Sweet Home Farm is an informal settlement that was originally a rubble dump in the Philippi farm area and is now home to approximately 12 000 people, with around ten people per home. In 1995 it was a small group of 15 shacks, but has grown each year as people have settled there for lack of better options. It is still largely undeveloped in terms of access to water and electricity. "One of the problems is that half of the land is council land and the other half is privately owned, so the council cannot put in amenities like electricity and water," explains Goodman James, who works with Joy in the community, employed by The Warehouse, as well as a resident of Sweet Home Farm. Half of the community have no proper toilets and the other half share six families per toilet unit.
Community leaders estimate that the unemployment rate is a shocking 70% and malnutrition and other social ills that go with poverty, pervade. "One of the most worrying things is the lack of access to education in the community," says Ntlalo Mgadela, a member of the community and youth worker, "And the children have to walk or go by buses to schools in other areas." He goes on to explain how the lack of ability to provide for one's family has resulted in many fathers losing hope completely as they watch their children struggle and not get the opportunity for a better life. "This leads to breakdown of the family unit," he said, "And it's soul destroying for the men in the community." The HIV/Aids rate is very high and the only clinic in the area services children and TB patients, but nobody else.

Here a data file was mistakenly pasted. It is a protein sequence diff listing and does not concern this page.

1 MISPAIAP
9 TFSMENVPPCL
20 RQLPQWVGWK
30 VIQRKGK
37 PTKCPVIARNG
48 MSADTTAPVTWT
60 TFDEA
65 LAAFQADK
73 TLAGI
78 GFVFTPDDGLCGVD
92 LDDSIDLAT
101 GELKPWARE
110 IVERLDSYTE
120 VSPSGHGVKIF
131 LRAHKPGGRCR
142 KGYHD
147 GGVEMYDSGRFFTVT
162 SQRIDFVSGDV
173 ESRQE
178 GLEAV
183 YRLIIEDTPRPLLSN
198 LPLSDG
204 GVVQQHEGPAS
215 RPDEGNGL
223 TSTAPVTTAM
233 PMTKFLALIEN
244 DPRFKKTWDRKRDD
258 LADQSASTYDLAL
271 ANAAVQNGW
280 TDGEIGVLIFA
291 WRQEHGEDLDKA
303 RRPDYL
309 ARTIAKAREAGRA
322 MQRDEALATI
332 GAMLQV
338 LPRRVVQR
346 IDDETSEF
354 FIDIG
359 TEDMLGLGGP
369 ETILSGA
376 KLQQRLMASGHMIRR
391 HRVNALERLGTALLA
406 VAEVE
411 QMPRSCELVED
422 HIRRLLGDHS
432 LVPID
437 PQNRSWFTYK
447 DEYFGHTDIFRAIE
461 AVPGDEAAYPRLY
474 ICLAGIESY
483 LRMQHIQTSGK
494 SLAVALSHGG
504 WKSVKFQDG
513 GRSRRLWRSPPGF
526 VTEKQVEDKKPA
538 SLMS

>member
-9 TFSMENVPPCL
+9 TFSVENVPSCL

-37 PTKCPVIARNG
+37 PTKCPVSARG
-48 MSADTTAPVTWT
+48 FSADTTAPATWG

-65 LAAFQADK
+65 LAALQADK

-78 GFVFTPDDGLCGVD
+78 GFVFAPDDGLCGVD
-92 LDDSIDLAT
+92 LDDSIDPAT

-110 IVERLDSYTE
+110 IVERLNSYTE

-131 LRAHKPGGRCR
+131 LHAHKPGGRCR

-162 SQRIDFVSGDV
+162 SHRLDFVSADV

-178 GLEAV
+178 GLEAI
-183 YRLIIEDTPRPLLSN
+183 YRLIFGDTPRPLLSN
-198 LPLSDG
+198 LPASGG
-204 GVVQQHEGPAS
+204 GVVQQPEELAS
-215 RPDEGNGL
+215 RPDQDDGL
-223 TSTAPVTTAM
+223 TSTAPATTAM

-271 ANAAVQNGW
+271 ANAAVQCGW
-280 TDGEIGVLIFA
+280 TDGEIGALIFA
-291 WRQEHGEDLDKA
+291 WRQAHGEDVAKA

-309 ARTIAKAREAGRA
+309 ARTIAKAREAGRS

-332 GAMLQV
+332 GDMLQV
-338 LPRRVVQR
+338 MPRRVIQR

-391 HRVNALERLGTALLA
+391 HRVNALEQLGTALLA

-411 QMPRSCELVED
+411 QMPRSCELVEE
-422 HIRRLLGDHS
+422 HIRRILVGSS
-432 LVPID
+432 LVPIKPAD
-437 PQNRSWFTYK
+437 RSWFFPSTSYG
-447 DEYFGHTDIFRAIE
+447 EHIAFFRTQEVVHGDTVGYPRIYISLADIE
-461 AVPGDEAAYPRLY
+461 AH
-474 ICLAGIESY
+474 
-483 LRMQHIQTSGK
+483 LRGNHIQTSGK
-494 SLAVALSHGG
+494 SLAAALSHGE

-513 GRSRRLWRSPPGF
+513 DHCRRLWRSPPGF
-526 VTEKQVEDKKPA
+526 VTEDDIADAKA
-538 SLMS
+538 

Sweet Home Farm is a community facing many social evils and although only a few kilometres from the wealth of the suburbs and city centre, is excluded from the benefits. Most of the people who live there will never see the 'other side' of Cape Town. It is more susceptible to disasters such as flooding and fires, due to the lay of the land and the closeness of the homes, largely made up of wood and tin.